This is now the longest federal government shutdown in U.S. history, a threshold that was officially crossed on Saturday. As I write this, day 24 is coming to a close. Thousands of furloughed public workers have already missed one or more paychecks.

The uncertainty about how long the shutdown will go on can make it difficult to impossible to find stopgap employment, as few employers are excited about taking on and potentially having to train a new worker who could be called back by Uncle Sam any day.

As a result, a number of federal agencies and even the Coast Guard have posted sad survival "tip sheets" for furloughed workers that suggest taking on babysitting gigs or having a garage sale, among other potential humiliations. 

So much for all the great benefits of a government job.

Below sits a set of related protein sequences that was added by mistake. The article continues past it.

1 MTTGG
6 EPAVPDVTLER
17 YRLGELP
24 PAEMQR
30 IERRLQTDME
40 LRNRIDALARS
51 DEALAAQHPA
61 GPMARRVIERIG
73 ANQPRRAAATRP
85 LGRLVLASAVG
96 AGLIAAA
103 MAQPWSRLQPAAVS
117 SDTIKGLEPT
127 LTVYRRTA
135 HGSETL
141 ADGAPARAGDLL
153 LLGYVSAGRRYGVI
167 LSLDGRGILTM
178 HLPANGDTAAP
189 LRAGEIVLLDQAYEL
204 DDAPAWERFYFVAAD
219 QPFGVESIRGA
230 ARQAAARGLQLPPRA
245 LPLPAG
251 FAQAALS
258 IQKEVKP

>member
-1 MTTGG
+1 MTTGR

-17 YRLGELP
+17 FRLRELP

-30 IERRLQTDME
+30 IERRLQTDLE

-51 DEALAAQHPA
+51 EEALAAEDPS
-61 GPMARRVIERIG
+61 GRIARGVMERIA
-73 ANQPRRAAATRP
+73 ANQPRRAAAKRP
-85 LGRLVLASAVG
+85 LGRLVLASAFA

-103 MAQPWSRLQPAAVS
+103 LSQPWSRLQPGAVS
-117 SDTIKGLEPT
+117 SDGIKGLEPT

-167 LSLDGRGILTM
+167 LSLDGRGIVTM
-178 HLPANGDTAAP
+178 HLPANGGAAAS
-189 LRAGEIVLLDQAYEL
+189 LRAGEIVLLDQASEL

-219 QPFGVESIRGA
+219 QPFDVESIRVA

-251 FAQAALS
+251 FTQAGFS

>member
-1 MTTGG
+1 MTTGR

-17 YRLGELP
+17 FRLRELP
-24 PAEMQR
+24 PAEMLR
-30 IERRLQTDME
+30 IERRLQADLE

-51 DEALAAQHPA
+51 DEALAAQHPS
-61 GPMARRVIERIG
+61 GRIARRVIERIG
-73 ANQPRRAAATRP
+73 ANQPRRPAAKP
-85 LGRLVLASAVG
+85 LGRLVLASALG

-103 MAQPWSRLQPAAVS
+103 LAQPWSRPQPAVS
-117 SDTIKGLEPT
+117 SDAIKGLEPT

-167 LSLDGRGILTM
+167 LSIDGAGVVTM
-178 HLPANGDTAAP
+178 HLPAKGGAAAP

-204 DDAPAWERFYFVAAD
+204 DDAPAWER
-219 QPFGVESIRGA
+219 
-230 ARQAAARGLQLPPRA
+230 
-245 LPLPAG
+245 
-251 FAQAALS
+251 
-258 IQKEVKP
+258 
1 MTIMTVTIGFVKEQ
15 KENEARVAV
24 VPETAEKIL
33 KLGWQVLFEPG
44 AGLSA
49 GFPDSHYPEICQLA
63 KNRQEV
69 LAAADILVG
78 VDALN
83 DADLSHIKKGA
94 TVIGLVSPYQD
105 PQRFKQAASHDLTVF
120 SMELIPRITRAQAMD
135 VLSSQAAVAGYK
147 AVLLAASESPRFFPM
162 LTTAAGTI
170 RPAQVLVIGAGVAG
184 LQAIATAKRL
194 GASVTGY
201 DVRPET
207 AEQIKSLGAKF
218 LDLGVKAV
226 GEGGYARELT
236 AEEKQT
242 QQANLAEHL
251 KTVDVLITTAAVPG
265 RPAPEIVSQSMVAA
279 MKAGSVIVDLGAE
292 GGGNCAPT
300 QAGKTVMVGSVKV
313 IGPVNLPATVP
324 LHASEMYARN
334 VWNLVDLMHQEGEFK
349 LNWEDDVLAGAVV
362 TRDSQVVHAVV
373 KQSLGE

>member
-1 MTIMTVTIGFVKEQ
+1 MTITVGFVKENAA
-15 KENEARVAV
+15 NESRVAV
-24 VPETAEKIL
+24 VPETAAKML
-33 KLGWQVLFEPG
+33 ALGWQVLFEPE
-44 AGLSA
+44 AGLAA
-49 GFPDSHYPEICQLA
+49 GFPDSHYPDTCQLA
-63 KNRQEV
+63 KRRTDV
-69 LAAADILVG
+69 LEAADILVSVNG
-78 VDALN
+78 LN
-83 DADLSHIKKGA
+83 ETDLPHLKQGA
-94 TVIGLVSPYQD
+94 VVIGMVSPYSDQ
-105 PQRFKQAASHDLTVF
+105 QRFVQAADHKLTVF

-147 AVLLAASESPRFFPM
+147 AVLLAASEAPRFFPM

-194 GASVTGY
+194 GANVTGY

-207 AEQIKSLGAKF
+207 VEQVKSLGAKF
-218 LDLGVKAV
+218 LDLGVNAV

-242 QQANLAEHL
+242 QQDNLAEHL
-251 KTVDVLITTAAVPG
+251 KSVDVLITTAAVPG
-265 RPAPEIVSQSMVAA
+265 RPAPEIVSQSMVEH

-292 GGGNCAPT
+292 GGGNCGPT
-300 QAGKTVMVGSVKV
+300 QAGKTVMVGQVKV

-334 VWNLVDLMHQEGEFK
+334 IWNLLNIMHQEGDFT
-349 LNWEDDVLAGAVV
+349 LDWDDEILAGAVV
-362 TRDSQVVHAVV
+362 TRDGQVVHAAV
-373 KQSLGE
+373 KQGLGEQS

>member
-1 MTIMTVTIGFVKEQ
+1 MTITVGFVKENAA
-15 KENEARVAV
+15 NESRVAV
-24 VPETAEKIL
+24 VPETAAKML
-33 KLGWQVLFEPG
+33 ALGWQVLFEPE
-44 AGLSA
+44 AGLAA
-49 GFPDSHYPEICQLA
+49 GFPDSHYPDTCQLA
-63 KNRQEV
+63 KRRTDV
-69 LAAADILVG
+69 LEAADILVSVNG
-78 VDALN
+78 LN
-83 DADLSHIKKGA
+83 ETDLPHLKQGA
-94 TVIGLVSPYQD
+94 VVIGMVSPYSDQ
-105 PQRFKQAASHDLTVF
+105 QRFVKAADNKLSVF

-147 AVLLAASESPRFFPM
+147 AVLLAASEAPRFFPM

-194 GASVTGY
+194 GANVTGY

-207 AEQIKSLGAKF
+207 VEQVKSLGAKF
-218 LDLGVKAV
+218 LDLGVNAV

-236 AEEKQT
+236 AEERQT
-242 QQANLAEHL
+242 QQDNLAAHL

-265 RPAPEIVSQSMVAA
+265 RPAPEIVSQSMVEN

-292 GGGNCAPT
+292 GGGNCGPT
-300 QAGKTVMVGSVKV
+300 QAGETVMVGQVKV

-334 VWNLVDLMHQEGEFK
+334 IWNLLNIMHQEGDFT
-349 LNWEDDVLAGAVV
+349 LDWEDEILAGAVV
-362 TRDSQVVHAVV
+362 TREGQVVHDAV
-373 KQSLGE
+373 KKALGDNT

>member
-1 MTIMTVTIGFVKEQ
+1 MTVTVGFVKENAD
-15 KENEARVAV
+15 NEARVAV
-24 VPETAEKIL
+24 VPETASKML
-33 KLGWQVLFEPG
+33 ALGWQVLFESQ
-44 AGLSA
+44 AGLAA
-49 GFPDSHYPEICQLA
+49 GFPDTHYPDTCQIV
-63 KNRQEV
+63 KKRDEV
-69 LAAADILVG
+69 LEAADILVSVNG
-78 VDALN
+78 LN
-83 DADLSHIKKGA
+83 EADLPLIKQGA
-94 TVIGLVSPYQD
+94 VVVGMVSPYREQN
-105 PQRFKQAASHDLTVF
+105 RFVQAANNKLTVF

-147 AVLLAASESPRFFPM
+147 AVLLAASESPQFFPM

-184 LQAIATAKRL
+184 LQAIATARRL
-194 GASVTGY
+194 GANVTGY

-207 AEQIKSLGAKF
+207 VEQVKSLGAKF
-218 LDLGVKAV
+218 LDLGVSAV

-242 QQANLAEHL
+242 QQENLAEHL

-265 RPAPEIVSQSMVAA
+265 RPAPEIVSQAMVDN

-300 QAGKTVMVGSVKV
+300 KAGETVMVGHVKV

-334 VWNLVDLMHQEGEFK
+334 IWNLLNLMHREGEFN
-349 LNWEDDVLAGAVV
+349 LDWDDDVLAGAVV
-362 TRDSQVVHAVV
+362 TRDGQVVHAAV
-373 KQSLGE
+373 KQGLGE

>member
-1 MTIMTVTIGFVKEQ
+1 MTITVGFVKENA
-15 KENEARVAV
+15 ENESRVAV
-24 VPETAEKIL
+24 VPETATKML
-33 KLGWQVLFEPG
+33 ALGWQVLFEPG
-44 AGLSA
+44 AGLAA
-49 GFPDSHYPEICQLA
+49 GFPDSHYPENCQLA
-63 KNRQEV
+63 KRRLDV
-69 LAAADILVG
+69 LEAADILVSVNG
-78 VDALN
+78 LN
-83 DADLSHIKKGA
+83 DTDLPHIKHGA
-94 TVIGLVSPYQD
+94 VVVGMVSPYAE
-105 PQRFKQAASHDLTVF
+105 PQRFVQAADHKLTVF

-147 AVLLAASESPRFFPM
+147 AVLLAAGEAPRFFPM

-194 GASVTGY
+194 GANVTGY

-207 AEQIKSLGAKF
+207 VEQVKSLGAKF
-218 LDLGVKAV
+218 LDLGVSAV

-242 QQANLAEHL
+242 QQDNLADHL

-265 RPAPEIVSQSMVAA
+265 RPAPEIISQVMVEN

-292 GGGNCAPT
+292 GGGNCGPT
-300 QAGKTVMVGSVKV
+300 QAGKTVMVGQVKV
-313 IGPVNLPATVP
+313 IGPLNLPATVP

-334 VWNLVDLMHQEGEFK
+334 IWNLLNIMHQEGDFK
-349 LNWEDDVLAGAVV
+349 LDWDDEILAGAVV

As my colleague Bill Murphy, Jr. mentioned last week, the dire situation has led thousands of workers to turn to crowdfunding platforms like GoFundMe to solicit donations in order to pay their bills. As of Monday, searching for "shutdown" on the platform will bring up over ten thousand results.

The endless scroll is a catalog of furlough horror stories and public servants basically engaging in digital panhandling. Most have raised from a few hundred to a few thousand dollars and come from all across the country. 

Ironically, a crowdfunding campaign to fund President Trump's proposed new southern border wall also got started and went viral on GoFundMe. Funding for the wall is a central part of the legislative impasse over appropriations to re-open the government, as you may have heard.

Whatever your feeling on the shutdown and who's to blame, it's pretty clear that it's the product of a break down. This is simply not the way things are supposed to work, either in Washington, D.C. or in the homes of thousands of workers who are nothing more than innocent bystanders at a record-setting train wreck.